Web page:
As for any survey it is always important to understand, document, and cross-correlate the demographics of the survey group. The population descriptors can provide additional avenues for insight and analysis to help understand the survey responses. This first set of demographics helps us see who is in the churches we visited and who is responding to the survey.
Looking at those who responded, we see a majority of women responding:
The chart shows that at least 72% of adult Christians who have the ability to complete the survey are women. This is basically consistent with the results of the government-led “household” survey in 2008. The “majority women” among the “four majorities” or “three majorities” basically is confirmed. This shows that the feminization rate of the Chinese Christian community is relatively high.
Another important indicator in Chinese social science research is education level. This chart shows the education level of believers (including the church leaders):
The chart shows that the education level of Chinese believers has changed substantially over the recent 40 years, and this change is consistent with the change in urbanization and overall improvement in education in Chinese society. Among the respondents, only 31% of believers are illiterate or only have a primary education. This is much lower than the value of 54.6% in the Blue Book of Religion. This shows that those in the church who do not have the ability to read the Bible independently no longer occupy the mainstream of the Chinese believer group. In the long run, this change is irreversible and will only further decrease in the future.
At the same time, 22% of believers have a bachelor’s degree or above. Since Chinese higher education requires students to have a certain foreign language ability, this data shows that the majority of Christians in China not only have the ability to read the Bible, but also the number of those who can independently think about the Bible and theological issues has also increased greatly.
This not only indicates an increase in the degree of rational thought of the Chinese Christian community but also brings new challenges to pastoral care, apologetics, church planting, children’s education, and so on. At the same time, this creates many new opportunities, such as cross-cultural missions and local community participation. Compared with the local churches in China before 1949, the Chinese churches in the 21st century already have many services that previously relied on Western missionaries to provide, such as theological introspection, Bible translation, organizing NGO work, etc.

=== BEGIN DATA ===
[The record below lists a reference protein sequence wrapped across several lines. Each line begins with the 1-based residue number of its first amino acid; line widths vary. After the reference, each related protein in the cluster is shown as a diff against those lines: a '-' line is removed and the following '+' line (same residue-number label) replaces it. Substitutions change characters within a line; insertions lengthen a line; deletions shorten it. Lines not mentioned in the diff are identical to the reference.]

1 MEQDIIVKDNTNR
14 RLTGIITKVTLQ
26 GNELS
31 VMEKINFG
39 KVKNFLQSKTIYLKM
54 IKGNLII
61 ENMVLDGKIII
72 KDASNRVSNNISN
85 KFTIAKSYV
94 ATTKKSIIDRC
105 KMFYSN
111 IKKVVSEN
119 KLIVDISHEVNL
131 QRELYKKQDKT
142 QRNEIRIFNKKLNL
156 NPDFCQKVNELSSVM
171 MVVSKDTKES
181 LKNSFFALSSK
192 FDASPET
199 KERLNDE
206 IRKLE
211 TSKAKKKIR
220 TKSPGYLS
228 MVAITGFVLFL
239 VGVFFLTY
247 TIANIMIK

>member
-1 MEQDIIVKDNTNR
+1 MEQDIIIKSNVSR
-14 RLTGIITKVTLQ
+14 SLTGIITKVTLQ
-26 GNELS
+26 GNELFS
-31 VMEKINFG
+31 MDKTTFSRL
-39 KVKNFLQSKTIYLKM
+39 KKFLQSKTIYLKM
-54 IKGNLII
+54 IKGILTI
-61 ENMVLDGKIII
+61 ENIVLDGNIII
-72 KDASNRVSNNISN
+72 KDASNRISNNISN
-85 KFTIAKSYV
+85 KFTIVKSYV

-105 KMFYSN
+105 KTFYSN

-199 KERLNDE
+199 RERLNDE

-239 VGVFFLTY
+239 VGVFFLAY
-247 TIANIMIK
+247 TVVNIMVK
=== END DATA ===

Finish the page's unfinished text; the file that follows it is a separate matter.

A third demographic indicator is age. When we look at the age distribution of the church respondents, we find the following:
The chart shows that among the current Christian community in China, the largest group was born in the 1960s and are now around 50 years old. The most common feature of this age group is that they were born in a period of great famine or the turbulent period of the Cultural Revolution. They were mainly educated in the 1970s. They experienced the impact of the rise of materialism beginning from the Cultural Revolution to Reform and Opening Up. Thus, their conversions bear important timestamps and they have profound personal insights. This means that at its core, the Christian community in China today is composed of a group of people with deep introspection, rich life experience, and strong will. They became the ballast of the Chinese Christian community.
Because the social volatility and impetuousness caused by more than 30 years of Reform and Opening Up and by increasing urbanization were very serious, this volatility and change inevitably affects the church. However, it is precisely because of the existence of this first group acting like ballast stones that the Chinese church could come through this volatile and impetuous period.
In addition, the figure also shows us that the Chinese church is generally composed of members from the 1950s to the 1980s. This is a spiritual group with a high degree of “ageing” (that is, more middle-aged people).
The proportion of women in Christian groups is high with many middle-aged. Due to China’s special political system, the employment rate of women is much higher than that of Western and industrialized countries (such as Japan, South Korea, etc.). Therefore, the proportion of “housewives” in the church is far lower than other countries. Due to the high proportion of couples in cross-industry and dual employment, families rarely use “home schooling” or private schools to educate their children. The demands of life cause the Chinese church to have a relatively high degree of social participation (such as a higher employment rate for women, a higher proportion of children receiving education in public schools, etc.). Therefore, Chinese Christians are engaged in a fragmented fashion with all classes of society. From the perspective of church shepherding, this situation does not seem favorable for the church to establish community, but from the perspective of evangelism and preaching, the Chinese church has strong social penetration.
In the next blog we will delve into the background of Christians prior to believing and the factors that impact Chinese people to convert to followers of Jesus.
Image credit: Wayne Ten Harmsel.
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